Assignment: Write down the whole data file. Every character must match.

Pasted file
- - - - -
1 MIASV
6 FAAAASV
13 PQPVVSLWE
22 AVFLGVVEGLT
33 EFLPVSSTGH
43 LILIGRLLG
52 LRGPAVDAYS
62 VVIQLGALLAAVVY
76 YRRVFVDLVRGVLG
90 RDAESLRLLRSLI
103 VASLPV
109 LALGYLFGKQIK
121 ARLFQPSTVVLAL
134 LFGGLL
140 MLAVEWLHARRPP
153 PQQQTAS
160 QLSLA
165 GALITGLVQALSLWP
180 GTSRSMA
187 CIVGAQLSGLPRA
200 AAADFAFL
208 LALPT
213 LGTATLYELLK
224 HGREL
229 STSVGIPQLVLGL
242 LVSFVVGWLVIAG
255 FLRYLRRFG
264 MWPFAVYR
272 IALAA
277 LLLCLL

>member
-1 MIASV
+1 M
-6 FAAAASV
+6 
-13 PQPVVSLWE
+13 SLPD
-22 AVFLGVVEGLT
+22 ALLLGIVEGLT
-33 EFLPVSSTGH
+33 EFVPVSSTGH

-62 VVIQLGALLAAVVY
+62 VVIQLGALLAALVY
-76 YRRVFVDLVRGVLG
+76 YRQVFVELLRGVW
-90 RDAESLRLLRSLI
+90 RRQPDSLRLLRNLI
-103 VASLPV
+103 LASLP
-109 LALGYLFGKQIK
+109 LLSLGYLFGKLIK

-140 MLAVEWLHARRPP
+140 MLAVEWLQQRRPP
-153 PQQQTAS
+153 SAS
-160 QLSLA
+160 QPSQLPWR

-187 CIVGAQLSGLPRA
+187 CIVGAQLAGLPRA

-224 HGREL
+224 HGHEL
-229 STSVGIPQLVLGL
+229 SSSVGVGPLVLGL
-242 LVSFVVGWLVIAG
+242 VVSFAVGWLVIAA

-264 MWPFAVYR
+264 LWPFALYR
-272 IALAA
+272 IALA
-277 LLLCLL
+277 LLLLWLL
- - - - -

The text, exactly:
1 MIASV
6 FAAAASV
13 PQPVVSLWE
22 AVFLGVVEGLT
33 EFLPVSSTGH
43 LILIGRLLG
52 LRGPAVDAYS
62 VVIQLGALLAAVVY
76 YRRVFVDLVRGVLG
90 RDAESLRLLRSLI
103 VASLPV
109 LALGYLFGKQIK
121 ARLFQPSTVVLAL
134 LFGGLL
140 MLAVEWLHARRPP
153 PQQQTAS
160 QLSLA
165 GALITGLVQALSLWP
180 GTSRSMA
187 CIVGAQLSGLPRA
200 AAADFAFL
208 LALPT
213 LGTATLYELLK
224 HGREL
229 STSVGIPQLVLGL
242 LVSFVVGWLVIAG
255 FLRYLRRFG
264 MWPFAVYR
272 IALAA
277 LLLCLL

>member
-1 MIASV
+1 M
-6 FAAAASV
+6 
-13 PQPVVSLWE
+13 SLPD
-22 AVFLGVVEGLT
+22 ALLLGIVEGLT
-33 EFLPVSSTGH
+33 EFVPVSSTGH

-62 VVIQLGALLAAVVY
+62 VVIQLGALLAALVY
-76 YRRVFVDLVRGVLG
+76 YRQVFVELLRGVW
-90 RDAESLRLLRSLI
+90 RRQPDSLRLLRNLI
-103 VASLPV
+103 LASLP
-109 LALGYLFGKQIK
+109 LLSLGYLFGKLIK

-140 MLAVEWLHARRPP
+140 MLAVEWLQQRRPP
-153 PQQQTAS
+153 SAS
-160 QLSLA
+160 QPSQLPWR

-187 CIVGAQLSGLPRA
+187 CIVGAQLAGLPRA

-224 HGREL
+224 HGHEL
-229 STSVGIPQLVLGL
+229 SSSVGVGPLVLGL
-242 LVSFVVGWLVIAG
+242 VVSFAVGWLVIAA

-264 MWPFAVYR
+264 LWPFALYR
-272 IALAA
+272 IALA
-277 LLLCLL
+277 LLLLWLL